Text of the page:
Behind the Scenes: Crash Test Dummies

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Crash Test Dummy

If you watched TV in the 1980s and 1990s, you may remember the slogan: “You could learn a lot from a dummy. Buckle your safety belt.” The famous line was from the “Buckle Up” campaign produced by the Ad Council and the U.S. Department of Transportation in the hope of encouraging seat belt use by showing what happened to belt-less dummies Vince and Larry in an auto accident.

The USDOT estimated that nearly 30,000 lives were saved between 1983 and 1991 thanks to the increase in seat belt usage spurred by the campaign.

And while the two famous crash test dummies no longer spread their safety message on TV, dummies are still helping to keep drivers safe. Today, the smartest group of dummies you’ll meet are part of the Dummy Calibration Laboratory at the Insurance Institute for Highway Safety, a nonprofit organization dedicated to the study and reduction of vehicular accidents. Here, researchers use crash test dummies of all shapes and sizes — ranging from dummies representing a 6-month-old child to one larger than 95 percent of the U.S. population — to measure how a crash impacts various body types.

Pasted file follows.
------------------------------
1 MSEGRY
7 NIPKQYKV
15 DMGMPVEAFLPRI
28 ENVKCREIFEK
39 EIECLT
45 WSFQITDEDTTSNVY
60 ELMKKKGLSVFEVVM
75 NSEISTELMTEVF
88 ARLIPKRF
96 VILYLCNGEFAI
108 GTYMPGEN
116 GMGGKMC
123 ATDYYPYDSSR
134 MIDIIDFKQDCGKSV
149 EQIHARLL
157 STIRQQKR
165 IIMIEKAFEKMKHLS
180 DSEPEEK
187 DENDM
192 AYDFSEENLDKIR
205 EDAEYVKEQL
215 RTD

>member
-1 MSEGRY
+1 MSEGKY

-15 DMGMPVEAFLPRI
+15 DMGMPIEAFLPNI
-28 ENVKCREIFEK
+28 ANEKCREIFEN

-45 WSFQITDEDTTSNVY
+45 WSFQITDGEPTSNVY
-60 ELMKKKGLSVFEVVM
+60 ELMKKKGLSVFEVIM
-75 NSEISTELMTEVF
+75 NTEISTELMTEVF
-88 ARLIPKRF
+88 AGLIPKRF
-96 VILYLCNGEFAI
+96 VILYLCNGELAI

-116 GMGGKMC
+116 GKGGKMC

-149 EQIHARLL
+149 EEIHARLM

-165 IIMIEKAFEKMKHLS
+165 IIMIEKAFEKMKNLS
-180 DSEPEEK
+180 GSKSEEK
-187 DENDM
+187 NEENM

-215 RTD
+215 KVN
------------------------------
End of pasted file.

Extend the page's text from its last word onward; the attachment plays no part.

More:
You may not realize it, but a dummy is much more than just a big doll. According to the IIHS, the average crash test dummy is equipped with 20 to 40 complex sensors that measure a variety of stats, from the dummy’s acceleration and deceleration (due to the dramatic speed changes of a crash, for example) to the movement of the human rib cage caused by a side-impact accident.

Watch this video from the IIHS for a glimpse into the life of crash test dummies, and find out more about how their work helps to make you safer on the road:

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